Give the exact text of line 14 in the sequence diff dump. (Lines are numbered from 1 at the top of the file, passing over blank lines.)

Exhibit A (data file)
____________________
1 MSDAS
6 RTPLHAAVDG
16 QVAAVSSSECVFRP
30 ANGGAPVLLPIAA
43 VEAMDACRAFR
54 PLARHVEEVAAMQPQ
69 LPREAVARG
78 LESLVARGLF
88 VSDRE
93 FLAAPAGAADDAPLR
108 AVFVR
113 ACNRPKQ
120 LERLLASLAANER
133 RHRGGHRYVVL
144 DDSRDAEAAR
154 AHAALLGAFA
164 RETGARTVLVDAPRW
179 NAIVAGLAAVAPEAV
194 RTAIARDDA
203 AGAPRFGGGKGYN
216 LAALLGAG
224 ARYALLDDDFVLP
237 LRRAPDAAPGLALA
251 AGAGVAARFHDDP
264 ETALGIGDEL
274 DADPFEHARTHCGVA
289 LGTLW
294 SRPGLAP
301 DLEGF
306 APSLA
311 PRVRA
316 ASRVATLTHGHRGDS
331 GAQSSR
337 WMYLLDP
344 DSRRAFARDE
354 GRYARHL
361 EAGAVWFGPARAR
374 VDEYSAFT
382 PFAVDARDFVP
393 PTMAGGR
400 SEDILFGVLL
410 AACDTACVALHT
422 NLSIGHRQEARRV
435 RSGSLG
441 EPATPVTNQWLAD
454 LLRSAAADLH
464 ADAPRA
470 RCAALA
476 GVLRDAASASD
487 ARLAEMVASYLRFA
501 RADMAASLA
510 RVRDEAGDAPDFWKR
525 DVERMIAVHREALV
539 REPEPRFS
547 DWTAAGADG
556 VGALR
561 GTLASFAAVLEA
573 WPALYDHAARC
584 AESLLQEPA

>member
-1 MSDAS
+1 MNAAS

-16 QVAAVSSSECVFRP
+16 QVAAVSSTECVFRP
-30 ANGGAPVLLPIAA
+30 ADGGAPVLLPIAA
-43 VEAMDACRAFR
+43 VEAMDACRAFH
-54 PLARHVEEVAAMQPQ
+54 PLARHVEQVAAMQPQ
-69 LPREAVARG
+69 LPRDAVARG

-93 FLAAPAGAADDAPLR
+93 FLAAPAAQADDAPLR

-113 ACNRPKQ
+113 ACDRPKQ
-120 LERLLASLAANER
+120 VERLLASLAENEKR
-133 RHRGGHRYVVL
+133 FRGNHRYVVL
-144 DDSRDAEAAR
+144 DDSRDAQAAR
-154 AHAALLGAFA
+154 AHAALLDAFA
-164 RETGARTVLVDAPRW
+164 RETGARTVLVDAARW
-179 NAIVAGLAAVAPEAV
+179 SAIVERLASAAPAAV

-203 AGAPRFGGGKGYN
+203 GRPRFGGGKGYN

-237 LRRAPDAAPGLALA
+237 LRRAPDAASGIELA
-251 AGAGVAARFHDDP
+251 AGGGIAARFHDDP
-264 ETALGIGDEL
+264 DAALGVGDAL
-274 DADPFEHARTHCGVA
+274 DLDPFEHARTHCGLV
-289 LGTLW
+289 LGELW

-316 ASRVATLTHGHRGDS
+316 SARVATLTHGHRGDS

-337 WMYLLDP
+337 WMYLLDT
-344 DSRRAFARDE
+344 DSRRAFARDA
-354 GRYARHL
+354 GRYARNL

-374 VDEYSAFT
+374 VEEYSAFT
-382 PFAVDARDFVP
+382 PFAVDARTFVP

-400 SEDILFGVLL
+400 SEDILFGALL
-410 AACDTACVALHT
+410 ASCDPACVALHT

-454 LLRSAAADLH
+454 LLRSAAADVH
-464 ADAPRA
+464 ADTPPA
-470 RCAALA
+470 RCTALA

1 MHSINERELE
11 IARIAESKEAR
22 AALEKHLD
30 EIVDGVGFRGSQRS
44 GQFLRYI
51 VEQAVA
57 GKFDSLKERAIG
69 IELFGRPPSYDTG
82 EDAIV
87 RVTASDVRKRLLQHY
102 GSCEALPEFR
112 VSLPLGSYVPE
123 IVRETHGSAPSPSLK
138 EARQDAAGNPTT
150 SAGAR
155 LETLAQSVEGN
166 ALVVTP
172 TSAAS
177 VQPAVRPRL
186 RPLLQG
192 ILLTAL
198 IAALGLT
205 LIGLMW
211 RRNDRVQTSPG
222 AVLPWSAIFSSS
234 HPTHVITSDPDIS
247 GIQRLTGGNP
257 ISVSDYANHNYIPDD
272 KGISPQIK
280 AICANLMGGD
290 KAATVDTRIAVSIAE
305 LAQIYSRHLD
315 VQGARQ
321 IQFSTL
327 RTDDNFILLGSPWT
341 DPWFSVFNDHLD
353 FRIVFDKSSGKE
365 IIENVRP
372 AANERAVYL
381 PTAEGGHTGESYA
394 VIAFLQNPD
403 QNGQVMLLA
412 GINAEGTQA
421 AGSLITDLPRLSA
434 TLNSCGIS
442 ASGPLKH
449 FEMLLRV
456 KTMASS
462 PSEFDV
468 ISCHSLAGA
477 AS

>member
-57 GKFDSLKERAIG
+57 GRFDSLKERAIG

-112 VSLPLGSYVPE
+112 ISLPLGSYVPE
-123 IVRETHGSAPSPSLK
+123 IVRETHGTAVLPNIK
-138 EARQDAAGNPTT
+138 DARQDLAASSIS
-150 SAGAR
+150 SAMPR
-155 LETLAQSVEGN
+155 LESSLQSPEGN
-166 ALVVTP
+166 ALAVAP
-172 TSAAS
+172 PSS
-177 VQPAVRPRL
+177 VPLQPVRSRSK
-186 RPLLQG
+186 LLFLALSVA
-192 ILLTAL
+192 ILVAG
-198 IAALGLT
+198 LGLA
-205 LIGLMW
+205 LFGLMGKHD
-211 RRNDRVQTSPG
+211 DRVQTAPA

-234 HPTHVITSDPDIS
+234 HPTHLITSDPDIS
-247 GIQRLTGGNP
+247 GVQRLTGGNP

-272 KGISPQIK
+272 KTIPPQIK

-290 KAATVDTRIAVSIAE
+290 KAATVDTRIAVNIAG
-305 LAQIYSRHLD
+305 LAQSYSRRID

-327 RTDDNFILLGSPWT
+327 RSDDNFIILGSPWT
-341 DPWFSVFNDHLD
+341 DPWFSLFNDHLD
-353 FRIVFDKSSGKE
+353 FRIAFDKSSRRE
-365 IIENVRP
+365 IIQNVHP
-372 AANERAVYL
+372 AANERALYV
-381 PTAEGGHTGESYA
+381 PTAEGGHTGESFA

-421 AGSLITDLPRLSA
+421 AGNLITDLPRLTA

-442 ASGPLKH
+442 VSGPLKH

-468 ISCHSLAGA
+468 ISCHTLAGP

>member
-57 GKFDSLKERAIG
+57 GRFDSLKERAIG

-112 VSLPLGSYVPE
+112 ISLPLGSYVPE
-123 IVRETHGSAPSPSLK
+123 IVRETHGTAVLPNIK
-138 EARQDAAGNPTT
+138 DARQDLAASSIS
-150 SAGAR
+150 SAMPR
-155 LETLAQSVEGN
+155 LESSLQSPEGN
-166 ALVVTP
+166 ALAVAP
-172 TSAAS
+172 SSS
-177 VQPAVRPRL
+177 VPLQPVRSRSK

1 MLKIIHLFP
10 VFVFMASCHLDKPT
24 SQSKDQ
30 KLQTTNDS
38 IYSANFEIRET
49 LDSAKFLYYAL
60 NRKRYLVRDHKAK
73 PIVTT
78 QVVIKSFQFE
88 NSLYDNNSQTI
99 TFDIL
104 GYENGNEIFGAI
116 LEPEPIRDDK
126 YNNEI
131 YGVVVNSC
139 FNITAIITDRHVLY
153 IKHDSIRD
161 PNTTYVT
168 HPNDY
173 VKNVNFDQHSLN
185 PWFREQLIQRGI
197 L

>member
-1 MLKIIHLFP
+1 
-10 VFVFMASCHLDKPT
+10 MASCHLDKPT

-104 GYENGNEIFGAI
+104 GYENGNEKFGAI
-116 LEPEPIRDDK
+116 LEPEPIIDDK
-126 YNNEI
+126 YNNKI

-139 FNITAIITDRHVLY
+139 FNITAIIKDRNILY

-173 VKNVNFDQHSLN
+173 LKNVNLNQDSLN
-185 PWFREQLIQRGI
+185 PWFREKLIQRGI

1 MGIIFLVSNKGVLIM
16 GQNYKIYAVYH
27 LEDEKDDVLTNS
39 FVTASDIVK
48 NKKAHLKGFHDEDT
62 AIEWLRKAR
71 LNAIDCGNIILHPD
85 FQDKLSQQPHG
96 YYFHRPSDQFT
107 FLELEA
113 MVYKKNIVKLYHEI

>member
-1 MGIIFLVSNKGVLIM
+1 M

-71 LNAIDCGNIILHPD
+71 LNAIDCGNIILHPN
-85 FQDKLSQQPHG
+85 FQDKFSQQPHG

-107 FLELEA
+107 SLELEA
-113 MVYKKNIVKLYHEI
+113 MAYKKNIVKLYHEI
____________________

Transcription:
133 RHRGGHRYVVL